Arrival in Antarctica

I finally recovered from seasickness enough to stand my watch our very last night in the Drake. It was bitterly cold and pitch dark at at 1900 when I went on deck. A big swell was still running, so Europa was pitching and bouncing around. It is hard to take anything like a decent picture of the sea and ice on a moving ship at night, but here’s one I took later in the trip, with the sea looking rather calmer than it was as we approached the MacFarlane Strait between Greenwich and Livingstone Islands.

I went to the foredeck first by mistake and had just got comfortable, if lonely, when I was called aft, as the swell meant lookout was still being kept from the poop deck. I sat high on the windward side (to port at that moment, or on the left hand side of the ship as you face forward), clipped on, slipping a little every time we rocked to starboard. Hunkered down,  spent 30 seconds rubbing each hand in turn between my knees, before looking round for ten or fifteen seconds. In this way I passed 30 minutes, and when I stood up my back was white with snow.

Arriving was a glorious reward. Yankee Harbour is on the corner of Greenwich Island in the South Shetland Islands, the archipelago scattered to the west of the Peninsula’s tip. The harbour was known to both American and British sealers from as early as 1820 (remembering the continent was only discovered in 1819). It is a small bay made by a shingle spit left over from the wider glaciation of the last Ice Age, and while open to the south east makes a useful sheltered spot. It was certainly calm and restful for us.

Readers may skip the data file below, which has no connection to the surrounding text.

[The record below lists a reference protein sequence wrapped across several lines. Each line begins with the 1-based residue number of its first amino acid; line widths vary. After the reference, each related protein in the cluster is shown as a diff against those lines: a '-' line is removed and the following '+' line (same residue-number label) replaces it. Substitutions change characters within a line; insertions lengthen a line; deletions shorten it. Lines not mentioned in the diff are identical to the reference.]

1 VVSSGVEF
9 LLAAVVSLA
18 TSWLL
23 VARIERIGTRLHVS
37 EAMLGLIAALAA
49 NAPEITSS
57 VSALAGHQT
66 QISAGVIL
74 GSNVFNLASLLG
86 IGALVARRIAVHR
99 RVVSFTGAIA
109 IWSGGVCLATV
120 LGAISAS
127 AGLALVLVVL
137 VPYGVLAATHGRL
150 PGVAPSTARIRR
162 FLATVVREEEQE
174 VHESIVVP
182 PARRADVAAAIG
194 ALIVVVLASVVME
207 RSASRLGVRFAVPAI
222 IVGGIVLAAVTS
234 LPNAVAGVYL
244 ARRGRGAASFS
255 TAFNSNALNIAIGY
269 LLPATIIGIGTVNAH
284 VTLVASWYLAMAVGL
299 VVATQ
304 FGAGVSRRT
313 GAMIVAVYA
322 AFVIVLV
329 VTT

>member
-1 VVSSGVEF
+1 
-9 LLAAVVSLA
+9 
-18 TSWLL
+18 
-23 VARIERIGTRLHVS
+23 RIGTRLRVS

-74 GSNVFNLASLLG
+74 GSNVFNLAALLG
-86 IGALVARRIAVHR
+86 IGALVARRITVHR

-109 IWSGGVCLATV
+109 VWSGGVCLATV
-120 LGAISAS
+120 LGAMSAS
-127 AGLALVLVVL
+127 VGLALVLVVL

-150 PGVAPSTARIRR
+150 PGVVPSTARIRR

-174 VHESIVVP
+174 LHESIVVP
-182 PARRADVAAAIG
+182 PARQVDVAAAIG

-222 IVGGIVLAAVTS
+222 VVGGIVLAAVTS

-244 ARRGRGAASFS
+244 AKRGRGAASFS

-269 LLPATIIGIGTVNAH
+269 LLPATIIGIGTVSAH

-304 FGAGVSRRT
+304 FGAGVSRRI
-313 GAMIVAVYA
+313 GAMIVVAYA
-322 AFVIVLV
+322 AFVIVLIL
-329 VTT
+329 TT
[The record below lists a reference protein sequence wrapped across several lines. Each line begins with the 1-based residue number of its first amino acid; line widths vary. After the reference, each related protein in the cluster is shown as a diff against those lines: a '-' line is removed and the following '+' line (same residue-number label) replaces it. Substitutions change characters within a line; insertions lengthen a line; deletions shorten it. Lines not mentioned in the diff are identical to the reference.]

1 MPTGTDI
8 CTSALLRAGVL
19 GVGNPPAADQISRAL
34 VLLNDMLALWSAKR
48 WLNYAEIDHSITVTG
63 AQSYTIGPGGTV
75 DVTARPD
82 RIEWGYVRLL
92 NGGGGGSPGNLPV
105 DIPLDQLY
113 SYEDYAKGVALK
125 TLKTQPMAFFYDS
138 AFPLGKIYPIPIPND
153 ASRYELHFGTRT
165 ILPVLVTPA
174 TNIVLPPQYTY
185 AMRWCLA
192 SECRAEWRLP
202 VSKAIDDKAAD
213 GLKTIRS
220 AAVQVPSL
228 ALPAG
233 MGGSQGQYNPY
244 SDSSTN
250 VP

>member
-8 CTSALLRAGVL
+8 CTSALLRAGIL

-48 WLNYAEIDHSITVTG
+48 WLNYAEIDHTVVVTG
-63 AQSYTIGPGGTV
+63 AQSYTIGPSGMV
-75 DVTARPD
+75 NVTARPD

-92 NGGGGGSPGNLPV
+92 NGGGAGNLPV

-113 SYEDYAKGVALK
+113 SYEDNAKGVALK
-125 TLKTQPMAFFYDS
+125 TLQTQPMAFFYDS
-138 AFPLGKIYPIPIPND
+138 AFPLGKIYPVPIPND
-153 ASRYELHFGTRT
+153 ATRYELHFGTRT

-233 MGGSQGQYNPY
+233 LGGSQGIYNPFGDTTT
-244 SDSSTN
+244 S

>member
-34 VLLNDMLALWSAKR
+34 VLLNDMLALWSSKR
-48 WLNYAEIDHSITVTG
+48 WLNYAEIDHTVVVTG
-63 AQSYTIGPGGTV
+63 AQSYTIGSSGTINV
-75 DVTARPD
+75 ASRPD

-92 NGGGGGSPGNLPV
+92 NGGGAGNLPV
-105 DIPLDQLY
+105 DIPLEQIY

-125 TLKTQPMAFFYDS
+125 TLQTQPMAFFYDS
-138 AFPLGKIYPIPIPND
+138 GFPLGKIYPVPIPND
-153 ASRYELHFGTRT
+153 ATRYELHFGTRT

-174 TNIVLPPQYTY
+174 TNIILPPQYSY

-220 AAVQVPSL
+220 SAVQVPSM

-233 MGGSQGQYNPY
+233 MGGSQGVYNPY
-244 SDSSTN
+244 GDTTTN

The spit rises at one end to a line of sharp-toothed hills, the lower slopes of which are a breeding penguin colony so off-limits. Instead we roamed along the low-lying beach, a gentle start to the rigorous exploratory hikes ahead.  And what an introduction! My notes of the afternoon record my first impressions.

The spit is owned by fur seals and Gentoo penguins with a smattering of skuas and (today) one Weddell seal. Picked-clean fish and penguins litter the beach, where the skuas have feasted. Petrels saunter overhead and the occasional albatross swoops by.

The seals are everywhere, lying about, jousting, flapping their way to the water – where they transform into sinuous hunters. They hump towards you, grunting, their mouths wide open, teeth glowing and nostrils flared. If they come within about 10m, spread your arms and hiss. He hisses back. Growl and he will back off. All fur coat and no knickers! (But beware. They can and do bite.)

The seals don’t like someone between them and the water, or to have people on two sides of them. But otherwise they are unbothered.

The Gentoo penguins, maybe knee high, do that penguin thing of being adorable from any angle, doing absolutely anything: lying on rocks or waddling along, drinking snow or chatting to a pal. All good. Coming up to investigate you when you sit on a rock, so close she can peck your toes if she chooses. Or sliding into the sea to arc and fly. Gorgeous!

 The skuas are up and down, checking all options, leaving smears of blood on the snow. There are skeletons underfoot.

I was a bit excited. In 90 minutes I took over 60 pictures and then put my camera away so I could simply look. These were just my first of many, many pictures of super-cute Antarctic wildlife.

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